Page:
RNA extraction was performed as described previously [20]. In brief, total RNA was extracted from frozen tissue samples, and complementary DNA (cDNA) was then prepared using a QuantiTect Reverse Transcription kit (Qiagen, Hilden, Germany). qRT-PCR was routinely performed. The sequences of the primers and probes used in our study were as follows: MAGE-A4, F: 5′-GCAGTAATCCTGCGCGCTAT-3′ and R: 5′-CATTGACCCTGACCACATGCT-3′; probe: 5′-FAM-CTCTGGCTGAAACCA-MGB-3′. NY-ESO-1, F: 5′-GGCTGAATGGATGCTGCAGA-3′ and R: 5′-CTGGAGACAGGAGCTGATGGA-3′; probe: 5′-FAM-TGTGTCCGGCAACATACTGACTATCCGA-TAMRA-3′. SAGE, F: 5′-TGTCATTCACGATATCCAGGAGG-3′ and R: 5′-GGTGGCATACAATGTCCTGTCAT-3′; probe: 5′-FAM-TGTGTCCGGCAACATACTGACTATCCGA-TAMRA-3′. Gene expression was evaluated as positive when the value exceeded 12.2 copies/104 copies of glyceraldehyde-3-phosphate dehydrogenase (GAPDH) for MAGE-A4, 5.96 copies/104 copies of GAPDH for NY-ESO-1 and 2.81 copies/104 copies of GAPDH for SAGE. These cut-off values were determined as the means ±2 standard deviations (SDs) of the expression levels in the corresponding normal samples.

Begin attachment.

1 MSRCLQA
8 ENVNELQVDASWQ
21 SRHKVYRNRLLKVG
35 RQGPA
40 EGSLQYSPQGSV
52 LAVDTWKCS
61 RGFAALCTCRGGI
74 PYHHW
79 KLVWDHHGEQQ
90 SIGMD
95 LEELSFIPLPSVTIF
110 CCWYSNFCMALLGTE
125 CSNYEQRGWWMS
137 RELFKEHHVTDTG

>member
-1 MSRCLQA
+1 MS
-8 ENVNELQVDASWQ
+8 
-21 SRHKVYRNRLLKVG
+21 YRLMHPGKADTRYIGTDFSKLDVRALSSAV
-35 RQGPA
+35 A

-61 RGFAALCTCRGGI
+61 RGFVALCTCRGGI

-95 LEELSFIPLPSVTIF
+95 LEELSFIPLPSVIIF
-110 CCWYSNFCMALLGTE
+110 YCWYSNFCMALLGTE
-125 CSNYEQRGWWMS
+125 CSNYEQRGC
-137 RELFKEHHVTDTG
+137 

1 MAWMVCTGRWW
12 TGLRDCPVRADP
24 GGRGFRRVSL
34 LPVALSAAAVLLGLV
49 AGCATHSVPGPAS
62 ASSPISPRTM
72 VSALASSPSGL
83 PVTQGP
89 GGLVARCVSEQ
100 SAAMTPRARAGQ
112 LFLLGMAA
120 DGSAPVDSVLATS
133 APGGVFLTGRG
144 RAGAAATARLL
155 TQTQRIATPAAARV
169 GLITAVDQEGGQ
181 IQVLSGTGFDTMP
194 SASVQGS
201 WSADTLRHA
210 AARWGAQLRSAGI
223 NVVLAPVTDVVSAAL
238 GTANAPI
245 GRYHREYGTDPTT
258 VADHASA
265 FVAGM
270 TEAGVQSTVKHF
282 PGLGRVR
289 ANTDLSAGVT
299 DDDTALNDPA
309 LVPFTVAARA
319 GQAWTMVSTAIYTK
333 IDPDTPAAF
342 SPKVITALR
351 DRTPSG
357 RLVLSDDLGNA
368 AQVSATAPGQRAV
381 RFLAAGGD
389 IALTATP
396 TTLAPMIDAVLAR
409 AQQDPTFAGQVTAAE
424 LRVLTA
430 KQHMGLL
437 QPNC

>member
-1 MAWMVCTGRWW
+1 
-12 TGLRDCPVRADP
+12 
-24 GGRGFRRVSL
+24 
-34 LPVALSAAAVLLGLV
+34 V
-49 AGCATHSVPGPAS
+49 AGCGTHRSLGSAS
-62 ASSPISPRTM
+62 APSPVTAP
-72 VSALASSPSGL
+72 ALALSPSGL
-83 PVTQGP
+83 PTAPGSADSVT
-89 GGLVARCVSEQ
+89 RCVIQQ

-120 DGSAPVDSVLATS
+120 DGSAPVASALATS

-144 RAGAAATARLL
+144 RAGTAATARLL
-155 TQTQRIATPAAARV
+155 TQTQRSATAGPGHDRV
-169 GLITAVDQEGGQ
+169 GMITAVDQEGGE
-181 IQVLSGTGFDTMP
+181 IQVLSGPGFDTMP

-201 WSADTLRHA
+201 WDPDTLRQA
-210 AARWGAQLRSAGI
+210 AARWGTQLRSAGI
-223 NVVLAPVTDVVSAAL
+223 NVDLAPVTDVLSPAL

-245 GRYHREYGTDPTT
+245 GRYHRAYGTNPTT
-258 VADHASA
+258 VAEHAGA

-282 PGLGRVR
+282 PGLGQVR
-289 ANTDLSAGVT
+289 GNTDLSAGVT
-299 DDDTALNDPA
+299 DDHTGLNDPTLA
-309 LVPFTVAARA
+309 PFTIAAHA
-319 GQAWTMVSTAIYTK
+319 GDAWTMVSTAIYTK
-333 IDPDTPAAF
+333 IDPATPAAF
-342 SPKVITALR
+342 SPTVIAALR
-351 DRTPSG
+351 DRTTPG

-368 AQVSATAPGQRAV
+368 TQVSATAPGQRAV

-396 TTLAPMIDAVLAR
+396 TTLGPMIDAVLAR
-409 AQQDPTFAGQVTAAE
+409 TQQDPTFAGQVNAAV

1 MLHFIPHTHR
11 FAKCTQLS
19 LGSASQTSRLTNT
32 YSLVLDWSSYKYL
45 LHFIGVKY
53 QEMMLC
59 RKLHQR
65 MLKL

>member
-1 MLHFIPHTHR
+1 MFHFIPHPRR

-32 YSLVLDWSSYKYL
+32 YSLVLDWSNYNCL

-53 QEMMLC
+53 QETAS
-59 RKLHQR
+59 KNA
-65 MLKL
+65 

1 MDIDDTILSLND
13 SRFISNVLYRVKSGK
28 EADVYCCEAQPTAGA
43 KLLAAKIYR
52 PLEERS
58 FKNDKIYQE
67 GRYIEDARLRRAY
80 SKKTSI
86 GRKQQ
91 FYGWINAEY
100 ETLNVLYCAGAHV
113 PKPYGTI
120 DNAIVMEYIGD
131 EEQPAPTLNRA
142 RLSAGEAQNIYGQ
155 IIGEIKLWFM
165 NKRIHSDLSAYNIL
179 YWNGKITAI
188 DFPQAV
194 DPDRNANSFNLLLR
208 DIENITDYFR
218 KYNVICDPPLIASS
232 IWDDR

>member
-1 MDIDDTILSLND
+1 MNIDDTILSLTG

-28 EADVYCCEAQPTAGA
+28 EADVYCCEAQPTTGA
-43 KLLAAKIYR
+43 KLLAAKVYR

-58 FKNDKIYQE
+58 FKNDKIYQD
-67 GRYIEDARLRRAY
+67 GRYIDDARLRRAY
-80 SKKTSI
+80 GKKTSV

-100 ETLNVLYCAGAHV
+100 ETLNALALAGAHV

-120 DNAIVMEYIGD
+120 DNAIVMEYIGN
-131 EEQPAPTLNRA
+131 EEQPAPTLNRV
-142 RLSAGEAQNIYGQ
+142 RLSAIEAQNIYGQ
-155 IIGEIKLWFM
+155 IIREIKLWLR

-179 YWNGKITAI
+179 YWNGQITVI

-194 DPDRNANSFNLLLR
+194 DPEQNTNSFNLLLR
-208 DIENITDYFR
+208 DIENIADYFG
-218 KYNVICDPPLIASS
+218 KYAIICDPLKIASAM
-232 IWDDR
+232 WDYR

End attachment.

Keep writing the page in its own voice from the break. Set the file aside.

Statistical analysis

Pearson’s chi-squared test of independence was used to evaluate associations between 2 variables. P-values of less than 0.05 were considered statistically significant. Calculations were performed with SPSS Statistics version 25 (IBM Japan, Ltd., Tokyo, Japan).

Results

CT antigen mRNA expression in tumours

Five hundred and 85 samples were collected and evaluated for MAGE-A4, NY-ESO-1 and/or SAGE expression between June 2009 and March 2018. The expression rates of MAGE-A4, NY-ESO-1 and SAGE were 34.6, 21.0 and 21.8%, respectively (Table 1).

Table 1 Rates of CT antigen mRNA expression